I’ve been wanting to check out the beta of My Body Model for quite a while, and I finally did so today. I can now report back that it’s pretty damn cool! It was super easy to use – I signed up, put in my measurements, realized I’d measured myself wrong, adjusted, paid and downloaded. Done. The only thing that really took any time were re-doing my measurements.
I promptly opened Sketchbook and sketched a quick outfit on my croquis. These aren’t pieces I have a pattern of , just what came to mind while staring at my body. Hair was a problem, which I’ll work on. I look a bit like I have a bald spot.
The outfit is a short-sleeve jacket made of a stripe or herringbone, somewhat structured, straight and knee-lenght. It’s a favorite silhouette of mine, but not one I have much of because I can’t find it in stores AT ALL. I drew in a dark navy tee and slim gray pants.
My first thought in exploring this is – details! Planning-by-croquis lets me add to or subtract from the basic outfit idea easily. I see things I might not otherwise have thought of. I played with the idea of a navy side stripe on the pants. Or what if I pair some raw edges at neck and hem with the structured lines? Might look interesting! I also realized I’m not going to be happy with wide-leg pants. I like them on other people but pretty much never on me.
Good Clothing is a Process
Although I’ve been sewing for 20 years, I just started sewing clothes. Sewing the outfit I drew is outside my sewing abilities at the moment, but I’m aiming high. I’d like to make a lot more of my clothes – maybe not all, but a lot of them. I’m going to concentrate on learning to make unique statement pieces with specific requirements like the jacket above. For example, the short sleeves, crew neck with no collar, and length are things I can’t find. I also want to do my own style of shaping in the body and also avoid shaping where I don’t want it.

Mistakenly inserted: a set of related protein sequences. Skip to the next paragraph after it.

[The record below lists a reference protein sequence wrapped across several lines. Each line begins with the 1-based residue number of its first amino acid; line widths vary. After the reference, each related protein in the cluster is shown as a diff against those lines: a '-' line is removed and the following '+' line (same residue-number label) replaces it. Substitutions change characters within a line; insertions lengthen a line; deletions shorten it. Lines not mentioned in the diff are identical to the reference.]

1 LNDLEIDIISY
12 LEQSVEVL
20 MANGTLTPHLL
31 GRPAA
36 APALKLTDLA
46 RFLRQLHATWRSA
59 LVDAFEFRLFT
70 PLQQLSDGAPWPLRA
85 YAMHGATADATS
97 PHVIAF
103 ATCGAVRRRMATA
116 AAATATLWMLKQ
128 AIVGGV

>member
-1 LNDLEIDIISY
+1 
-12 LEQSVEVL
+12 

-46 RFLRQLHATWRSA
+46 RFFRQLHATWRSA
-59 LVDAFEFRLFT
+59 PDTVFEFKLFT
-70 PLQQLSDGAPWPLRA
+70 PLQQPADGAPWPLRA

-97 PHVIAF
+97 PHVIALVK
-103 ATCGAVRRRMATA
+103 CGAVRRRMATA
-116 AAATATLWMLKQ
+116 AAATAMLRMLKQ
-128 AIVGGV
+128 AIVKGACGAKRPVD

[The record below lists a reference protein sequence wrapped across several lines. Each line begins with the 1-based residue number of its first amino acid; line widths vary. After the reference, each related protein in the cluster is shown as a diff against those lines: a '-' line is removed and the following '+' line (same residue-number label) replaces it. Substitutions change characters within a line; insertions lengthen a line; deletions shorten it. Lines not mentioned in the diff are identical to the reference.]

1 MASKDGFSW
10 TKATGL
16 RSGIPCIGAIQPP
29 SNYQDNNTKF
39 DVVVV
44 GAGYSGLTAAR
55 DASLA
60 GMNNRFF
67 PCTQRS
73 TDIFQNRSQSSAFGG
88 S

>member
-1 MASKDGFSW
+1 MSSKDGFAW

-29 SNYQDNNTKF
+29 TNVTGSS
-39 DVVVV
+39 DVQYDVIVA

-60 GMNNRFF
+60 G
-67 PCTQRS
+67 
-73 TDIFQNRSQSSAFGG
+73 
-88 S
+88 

These days, I go into my closet and nothing feels like it’s what I want to wear. It’s sad because I really like clothes. I struggle to find things at stores that fit what I want and my gender-neutral self ends up coming home with an excess of black-and-white stripes. I get stuck a lot with t-shirts, jeans, converse, forgiving knits, and … oh right, that’s pretty much it. It’s boring, and it’s plain, and lord what I wouldn’t do for a decently fitted orange jacket some days. Yet in every store – women’s clothes sport tacky frills and embellishments and men get plain, boring dark stuff. Androgynous clothing stores aren’t an alternative. The assumption seems to be that if you don’t want to look feminine you want to look masculine. Can’t I just be neither?
I cobble things together, but I know that it’s time to work out and produce a style of my own. It will be nice to have clothing that’s colorful and minimal, but mostly, ME.